Building rigs is one challenge, manning them is another, Liu explained.
During the pandemic, Americans left the labor market by the tens of millions, many of them never to return. Those workers were largely “Baby Boomers” who were close to retiring or working beyond the average retirement age, the Bureau of Labor Statistics reported.
“Across the nation, labor force participation is swinging back,” Liu said. “But Wyoming has a higher proportion of Baby Boomers, many of whom were drawn to the state by the mid-80s oil boom.”
Labor force participation rates refer to the percentage of the country’s civilian, non-institutional population ages 16 and older who are actively working or looking for work.
The U.S. experienced a significant drop in participation rates during the pandemic, and although numbers nationally have not quite returned to pre-pandemic levels, national labor force participation is rebounding at a much quicker rate than Wyoming – leaving even fewer potential workers for oil companies to man new rigs.
Declining birth rates and increasing retirements also mean fewer workers available in the future, Liu said.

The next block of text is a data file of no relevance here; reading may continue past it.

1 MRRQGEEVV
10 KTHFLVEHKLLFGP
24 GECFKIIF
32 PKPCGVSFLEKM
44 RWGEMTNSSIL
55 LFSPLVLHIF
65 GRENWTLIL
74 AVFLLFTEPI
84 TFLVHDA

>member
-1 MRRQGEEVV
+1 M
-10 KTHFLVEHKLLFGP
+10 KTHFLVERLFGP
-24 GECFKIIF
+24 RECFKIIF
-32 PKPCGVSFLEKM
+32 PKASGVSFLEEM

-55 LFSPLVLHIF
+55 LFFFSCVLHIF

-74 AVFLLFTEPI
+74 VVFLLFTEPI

In addition, in the five years leading up to 2020, droves of younger workers fled the state for the economic stability of metropolitan areas, Liu said.
“States are now in competition for their labor force,” Liu said.
Wyoming’s trend of declining population reversed itself in 2020 and the number of state residents has slowly increased as people flee high-density metropolitan areas, but Liu said the population increase isn’t likely enough to significantly offset the downward trend of Wyoming’s labor force participation.
Wyoming collects taxes on oil based on the first time it is sold after extraction, Godby said.
As a result, based on the price per barrel at the time of the transaction, March tax revenues will be higher than anticipated, he said.
“This is a windfall to the state in terms of revenues,” Godby added. “The longer the prices stay higher, the more the benefits stack for the state. But we don’t expect this boom in fossil fuel usage to last forever.”
In addition, what’s good for oil producers isn’t always good for consumers.
Soaring gas prices could make people less likely to travel. Higher transportation costs also directly affect the price of goods and services.
With inflation at nearly 8% – the biggest spike since 1982 – the boon of additional tax revenue could be overshadowed by the impact on Wyoming’s lowest-earning residents.
“The average consumer is really being hurt by this,” Godby said.
Many economists are skeptical these prices will hold out for long, Liu said.
But even if prices hold strong, the sun is setting on the fossil fuel age.
“As for the long term, many countries are working to lower their demand for fossil fuels,” Liu said. “It’s only a matter of time before oil is no longer a reliable revenue stream for Wyoming.”